The percentage of impervious land cover that is a threshold for onset of degradation of stream ecosystem health can be used to quantify the percentage of recharge required to supply non-extractive groundwater services. Locally, the degradation threshold appears to be in the range of 5 to 20% impervious land cover.  In terms of groundwater recharge, the threshold of degradation to stream ecosystem health can be estimated at diminution of recharge by 5 to 20%.  It follows that 80 to 95% of natural recharge is required to fulfill non-extractive groundwater services.  This means that 80 to 95% of recharge must be left in the ground, and that a maximum of 5-20% of groundwater recharge in Charlottesville and Albemarle County can be used for extractive groundwater services.

6. The amount of groundwater available on a given parcel to provide for both extractive and non-extractive services varies as a function of hydrogeology, topography and land cover.

There are settings within the study area where groundwater recharge and flow across a given parcel are very large relative to the volume of groundwater needed for non-extractive services.  In these settings, it is theoretically possible to sustainably pump significant quantities of water from the ground, and apply this water to a consumptive use where water is transported away from the local watershed.  In other areas, groundwater flow and recharge are limited by hydrogeology and other factors.  In these areas, the volume of water available for sustainable extraction may be relatively small.

Albemarle County contains two recognizable zones of high potential for significant sustainable groundwater extraction, and one recognizable zone of low potential (Figure 5, above).  The remainder of the County and the entire City are within a zone characterized as having mixed potential.  Within this area, site-specific study will be required to identify zones of high or low potential, to the extent that such may exist.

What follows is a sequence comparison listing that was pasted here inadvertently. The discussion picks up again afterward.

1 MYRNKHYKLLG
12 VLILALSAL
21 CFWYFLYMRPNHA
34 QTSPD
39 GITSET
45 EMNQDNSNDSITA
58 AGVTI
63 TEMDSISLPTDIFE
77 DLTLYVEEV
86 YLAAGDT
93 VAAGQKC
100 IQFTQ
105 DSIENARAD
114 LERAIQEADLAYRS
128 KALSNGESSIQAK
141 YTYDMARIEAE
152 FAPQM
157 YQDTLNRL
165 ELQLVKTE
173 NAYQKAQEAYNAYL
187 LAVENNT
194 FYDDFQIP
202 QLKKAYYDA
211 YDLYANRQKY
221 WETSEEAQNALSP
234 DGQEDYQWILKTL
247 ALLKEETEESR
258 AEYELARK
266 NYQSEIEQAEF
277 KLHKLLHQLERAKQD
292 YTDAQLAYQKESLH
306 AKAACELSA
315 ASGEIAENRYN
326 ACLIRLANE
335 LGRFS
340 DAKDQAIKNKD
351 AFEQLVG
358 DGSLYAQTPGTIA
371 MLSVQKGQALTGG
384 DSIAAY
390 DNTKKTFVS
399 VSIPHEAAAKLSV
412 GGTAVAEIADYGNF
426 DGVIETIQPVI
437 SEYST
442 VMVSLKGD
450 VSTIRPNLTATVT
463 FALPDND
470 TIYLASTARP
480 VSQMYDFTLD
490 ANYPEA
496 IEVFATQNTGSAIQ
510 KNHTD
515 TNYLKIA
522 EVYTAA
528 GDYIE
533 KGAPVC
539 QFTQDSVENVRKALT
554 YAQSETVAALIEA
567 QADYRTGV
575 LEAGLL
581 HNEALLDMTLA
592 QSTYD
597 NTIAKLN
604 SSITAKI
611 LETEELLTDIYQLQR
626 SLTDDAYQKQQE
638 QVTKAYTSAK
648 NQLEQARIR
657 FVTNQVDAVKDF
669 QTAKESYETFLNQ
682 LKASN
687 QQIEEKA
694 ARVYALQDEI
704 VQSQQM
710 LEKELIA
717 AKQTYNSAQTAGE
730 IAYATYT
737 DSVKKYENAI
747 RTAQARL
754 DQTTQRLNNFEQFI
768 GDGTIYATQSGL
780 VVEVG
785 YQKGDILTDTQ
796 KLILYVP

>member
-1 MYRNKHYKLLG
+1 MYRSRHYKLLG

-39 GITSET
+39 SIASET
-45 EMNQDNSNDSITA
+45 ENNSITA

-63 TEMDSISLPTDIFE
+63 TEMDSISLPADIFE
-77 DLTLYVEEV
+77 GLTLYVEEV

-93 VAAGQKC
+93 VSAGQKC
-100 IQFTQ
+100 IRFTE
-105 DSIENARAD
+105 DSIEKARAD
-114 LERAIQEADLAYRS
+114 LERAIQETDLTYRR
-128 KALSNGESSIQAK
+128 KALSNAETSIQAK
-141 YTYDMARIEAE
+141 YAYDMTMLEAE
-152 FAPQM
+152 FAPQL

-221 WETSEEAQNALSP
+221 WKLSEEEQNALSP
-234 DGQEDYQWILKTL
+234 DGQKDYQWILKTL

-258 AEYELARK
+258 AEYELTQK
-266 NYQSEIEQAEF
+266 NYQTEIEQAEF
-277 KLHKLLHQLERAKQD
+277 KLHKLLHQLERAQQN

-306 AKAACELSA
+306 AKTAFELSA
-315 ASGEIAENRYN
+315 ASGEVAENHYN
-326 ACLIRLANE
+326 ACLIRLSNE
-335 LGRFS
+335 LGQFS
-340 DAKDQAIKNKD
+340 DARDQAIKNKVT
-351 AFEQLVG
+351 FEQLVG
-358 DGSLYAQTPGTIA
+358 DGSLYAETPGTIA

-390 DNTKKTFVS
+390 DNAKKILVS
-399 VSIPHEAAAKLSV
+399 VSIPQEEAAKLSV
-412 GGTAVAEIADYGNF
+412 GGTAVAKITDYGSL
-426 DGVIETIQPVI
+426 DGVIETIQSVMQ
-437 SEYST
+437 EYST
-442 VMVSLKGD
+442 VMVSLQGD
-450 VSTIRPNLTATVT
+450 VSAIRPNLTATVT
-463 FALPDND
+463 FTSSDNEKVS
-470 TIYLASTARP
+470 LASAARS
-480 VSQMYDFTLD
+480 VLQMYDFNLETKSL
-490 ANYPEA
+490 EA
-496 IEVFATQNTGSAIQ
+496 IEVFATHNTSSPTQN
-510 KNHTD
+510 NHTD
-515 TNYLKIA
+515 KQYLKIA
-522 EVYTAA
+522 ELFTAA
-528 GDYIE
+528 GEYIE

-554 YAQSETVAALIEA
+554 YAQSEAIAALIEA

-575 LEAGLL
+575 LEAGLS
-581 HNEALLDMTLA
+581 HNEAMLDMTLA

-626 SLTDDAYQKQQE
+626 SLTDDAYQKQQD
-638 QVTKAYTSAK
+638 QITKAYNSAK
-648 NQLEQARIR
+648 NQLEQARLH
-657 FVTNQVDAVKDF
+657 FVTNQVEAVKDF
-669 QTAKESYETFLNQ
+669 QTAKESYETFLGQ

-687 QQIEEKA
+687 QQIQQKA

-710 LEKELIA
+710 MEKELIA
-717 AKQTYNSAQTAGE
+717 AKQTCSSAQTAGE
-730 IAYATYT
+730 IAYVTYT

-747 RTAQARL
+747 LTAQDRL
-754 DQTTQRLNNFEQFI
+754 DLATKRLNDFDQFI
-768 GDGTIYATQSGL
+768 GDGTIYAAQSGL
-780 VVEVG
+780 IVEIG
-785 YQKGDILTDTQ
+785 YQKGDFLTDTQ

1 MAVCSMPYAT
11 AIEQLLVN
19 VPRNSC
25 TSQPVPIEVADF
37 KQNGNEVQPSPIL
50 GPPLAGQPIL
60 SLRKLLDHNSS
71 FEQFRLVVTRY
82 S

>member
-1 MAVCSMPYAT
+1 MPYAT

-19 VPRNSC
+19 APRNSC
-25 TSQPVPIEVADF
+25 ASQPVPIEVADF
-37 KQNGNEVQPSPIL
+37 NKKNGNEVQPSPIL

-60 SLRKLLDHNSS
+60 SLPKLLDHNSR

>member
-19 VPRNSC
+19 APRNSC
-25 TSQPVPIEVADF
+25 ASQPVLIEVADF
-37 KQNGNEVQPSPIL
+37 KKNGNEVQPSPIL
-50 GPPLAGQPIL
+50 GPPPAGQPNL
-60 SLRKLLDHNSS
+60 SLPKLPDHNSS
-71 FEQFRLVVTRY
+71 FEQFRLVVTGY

7. The use of groundwater for residential needs in the rural area of Albemarle is non-consumptive, in the sense that most of the water is returned to the ground after use via a sanitary drainfield.

Therefore in most cases, under current 2-acre minimum lot size zoning, domestic groundwater use in the rural areas of the county does not degrade non-extractive services, and is generally sustainable, regardless of hydrogeologic setting.

8. Sustainable groundwater management has implications for sustainable population size.

Under sustainable groundwater management, 80-95% of groundwater recharge is left in the ground to provide for non-extractive groundwater services.  Simply stated, this means that under sustainable management, over the long-run, the great majority of groundwater is unavailable for extractive consumption by humans. This would seem to imply that the size of the community’s “sustainable” population may be less than-as presumed in previous assessments of water availability-if all available groundwater were to be extracted to supply human needs.

On the other hand, the impact of sustainable management (or lack thereof) could be particularly significant should Albemarle’s EBRF and MRFZ be utilized for groundwater supply. For example, rather than the 3.9 to 7.8 MGD estimated to be available for extractive services from the EBRF under a sustainable groundwater management regime, approximately 39 to 78 MGD could theoretically be pumped, in the short-term, to facilitate commensurate population growth above and beyond what is sustainable relative to protection of non-extractive groundwater services. The results of unsustainable groundwater mining such as this could be widespread lowering of the water table, causing elimination of base flow in many streams and landscape-scale desertification.  This has the potential to drastically alter quality of life, and disrupt the local food supply, among other implications for the resident human population.